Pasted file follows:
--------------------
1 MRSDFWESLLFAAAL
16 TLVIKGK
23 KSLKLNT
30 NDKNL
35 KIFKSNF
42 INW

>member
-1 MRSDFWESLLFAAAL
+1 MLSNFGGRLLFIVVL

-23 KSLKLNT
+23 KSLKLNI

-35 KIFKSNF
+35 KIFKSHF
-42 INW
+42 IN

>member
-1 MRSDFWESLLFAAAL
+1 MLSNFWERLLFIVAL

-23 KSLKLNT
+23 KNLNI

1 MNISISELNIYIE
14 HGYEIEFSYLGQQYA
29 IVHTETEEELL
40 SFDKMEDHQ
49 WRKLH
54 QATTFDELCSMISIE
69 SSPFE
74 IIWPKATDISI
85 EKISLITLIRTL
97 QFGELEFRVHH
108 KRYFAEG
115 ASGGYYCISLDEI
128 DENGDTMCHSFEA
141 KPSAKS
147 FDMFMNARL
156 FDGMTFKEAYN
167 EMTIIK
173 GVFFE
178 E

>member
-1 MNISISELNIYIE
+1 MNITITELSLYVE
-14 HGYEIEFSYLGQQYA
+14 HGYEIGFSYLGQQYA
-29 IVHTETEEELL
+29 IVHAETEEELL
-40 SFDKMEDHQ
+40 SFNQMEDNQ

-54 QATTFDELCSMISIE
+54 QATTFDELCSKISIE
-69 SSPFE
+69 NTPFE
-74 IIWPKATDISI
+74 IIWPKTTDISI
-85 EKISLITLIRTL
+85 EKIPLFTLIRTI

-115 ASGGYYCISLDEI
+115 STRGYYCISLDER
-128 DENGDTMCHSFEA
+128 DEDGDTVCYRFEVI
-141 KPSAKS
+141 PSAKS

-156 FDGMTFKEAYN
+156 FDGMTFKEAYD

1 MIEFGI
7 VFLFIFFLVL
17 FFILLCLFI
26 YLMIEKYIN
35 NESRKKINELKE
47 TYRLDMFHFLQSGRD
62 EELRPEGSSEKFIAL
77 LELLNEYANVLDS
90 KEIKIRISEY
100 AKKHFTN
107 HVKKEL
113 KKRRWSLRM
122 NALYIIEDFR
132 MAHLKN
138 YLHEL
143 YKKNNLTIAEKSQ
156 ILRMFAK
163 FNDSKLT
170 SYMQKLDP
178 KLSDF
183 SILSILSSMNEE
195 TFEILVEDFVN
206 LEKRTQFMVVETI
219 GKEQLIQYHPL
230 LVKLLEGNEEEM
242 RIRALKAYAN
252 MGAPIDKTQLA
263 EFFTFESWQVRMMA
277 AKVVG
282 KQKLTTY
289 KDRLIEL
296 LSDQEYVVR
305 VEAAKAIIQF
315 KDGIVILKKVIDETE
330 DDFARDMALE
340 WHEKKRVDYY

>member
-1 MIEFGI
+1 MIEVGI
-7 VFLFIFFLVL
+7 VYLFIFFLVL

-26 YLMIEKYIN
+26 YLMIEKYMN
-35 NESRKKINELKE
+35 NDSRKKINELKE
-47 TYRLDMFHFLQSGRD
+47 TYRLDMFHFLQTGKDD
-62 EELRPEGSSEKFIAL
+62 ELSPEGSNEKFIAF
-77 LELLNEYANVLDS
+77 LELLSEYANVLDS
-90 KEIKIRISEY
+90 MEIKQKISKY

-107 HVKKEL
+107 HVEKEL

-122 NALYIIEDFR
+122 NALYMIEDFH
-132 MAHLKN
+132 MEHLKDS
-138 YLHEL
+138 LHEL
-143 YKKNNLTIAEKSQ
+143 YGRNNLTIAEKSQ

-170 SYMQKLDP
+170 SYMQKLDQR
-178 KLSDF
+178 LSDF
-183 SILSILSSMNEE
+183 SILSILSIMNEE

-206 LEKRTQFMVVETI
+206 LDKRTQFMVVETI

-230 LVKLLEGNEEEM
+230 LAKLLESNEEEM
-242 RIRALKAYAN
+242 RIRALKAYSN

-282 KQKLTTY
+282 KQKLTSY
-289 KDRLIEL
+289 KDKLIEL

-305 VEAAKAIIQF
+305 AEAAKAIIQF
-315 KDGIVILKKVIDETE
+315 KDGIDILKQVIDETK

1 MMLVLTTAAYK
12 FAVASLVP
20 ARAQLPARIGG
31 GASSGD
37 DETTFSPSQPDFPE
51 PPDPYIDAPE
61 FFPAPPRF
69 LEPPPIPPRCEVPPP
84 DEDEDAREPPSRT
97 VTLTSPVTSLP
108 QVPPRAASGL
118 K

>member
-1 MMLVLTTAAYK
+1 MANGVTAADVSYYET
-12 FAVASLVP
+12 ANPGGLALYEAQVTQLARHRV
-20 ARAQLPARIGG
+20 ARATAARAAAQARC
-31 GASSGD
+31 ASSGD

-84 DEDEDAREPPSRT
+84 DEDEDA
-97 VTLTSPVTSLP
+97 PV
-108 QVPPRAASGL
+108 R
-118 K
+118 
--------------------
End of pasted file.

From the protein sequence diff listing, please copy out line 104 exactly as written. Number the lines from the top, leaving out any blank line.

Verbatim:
-7 VFLFIFFLVL